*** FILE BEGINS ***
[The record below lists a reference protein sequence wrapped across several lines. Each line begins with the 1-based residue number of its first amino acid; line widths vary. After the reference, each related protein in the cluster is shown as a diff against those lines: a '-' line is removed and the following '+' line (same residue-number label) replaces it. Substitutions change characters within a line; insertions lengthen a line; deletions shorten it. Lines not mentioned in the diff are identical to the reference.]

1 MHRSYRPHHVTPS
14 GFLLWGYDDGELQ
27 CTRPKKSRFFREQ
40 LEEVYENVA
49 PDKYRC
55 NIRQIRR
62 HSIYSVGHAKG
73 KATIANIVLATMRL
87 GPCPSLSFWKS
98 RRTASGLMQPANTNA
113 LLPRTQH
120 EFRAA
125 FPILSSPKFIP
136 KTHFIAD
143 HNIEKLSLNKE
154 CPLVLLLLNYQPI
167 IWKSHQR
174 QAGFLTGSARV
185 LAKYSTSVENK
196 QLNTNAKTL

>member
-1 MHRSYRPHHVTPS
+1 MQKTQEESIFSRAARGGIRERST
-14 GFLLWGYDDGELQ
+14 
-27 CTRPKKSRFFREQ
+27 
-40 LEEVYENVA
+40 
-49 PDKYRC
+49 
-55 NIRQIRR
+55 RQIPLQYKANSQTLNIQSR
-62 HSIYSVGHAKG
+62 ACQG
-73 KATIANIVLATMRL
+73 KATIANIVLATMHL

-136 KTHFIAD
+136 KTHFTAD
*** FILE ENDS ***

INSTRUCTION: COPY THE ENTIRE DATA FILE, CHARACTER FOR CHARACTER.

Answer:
[The record below lists a reference protein sequence wrapped across several lines. Each line begins with the 1-based residue number of its first amino acid; line widths vary. After the reference, each related protein in the cluster is shown as a diff against those lines: a '-' line is removed and the following '+' line (same residue-number label) replaces it. Substitutions change characters within a line; insertions lengthen a line; deletions shorten it. Lines not mentioned in the diff are identical to the reference.]

1 MHRSYRPHHVTPS
14 GFLLWGYDDGELQ
27 CTRPKKSRFFREQ
40 LEEVYENVA
49 PDKYRC
55 NIRQIRR
62 HSIYSVGHAKG
73 KATIANIVLATMRL
87 GPCPSLSFWKS
98 RRTASGLMQPANTNA
113 LLPRTQH
120 EFRAA
125 FPILSSPKFIP
136 KTHFIAD
143 HNIEKLSLNKE
154 CPLVLLLLNYQPI
167 IWKSHQR
174 QAGFLTGSARV
185 LAKYSTSVENK
196 QLNTNAKTL

>member
-1 MHRSYRPHHVTPS
+1 MQKTQEESIFSRAARGGIRERST
-14 GFLLWGYDDGELQ
+14 
-27 CTRPKKSRFFREQ
+27 
-40 LEEVYENVA
+40 
-49 PDKYRC
+49 
-55 NIRQIRR
+55 RQIPLQYKANSQTLNIQSR
-62 HSIYSVGHAKG
+62 ACQG
-73 KATIANIVLATMRL
+73 KATIANIVLATMHL

-136 KTHFIAD
+136 KTHFTAD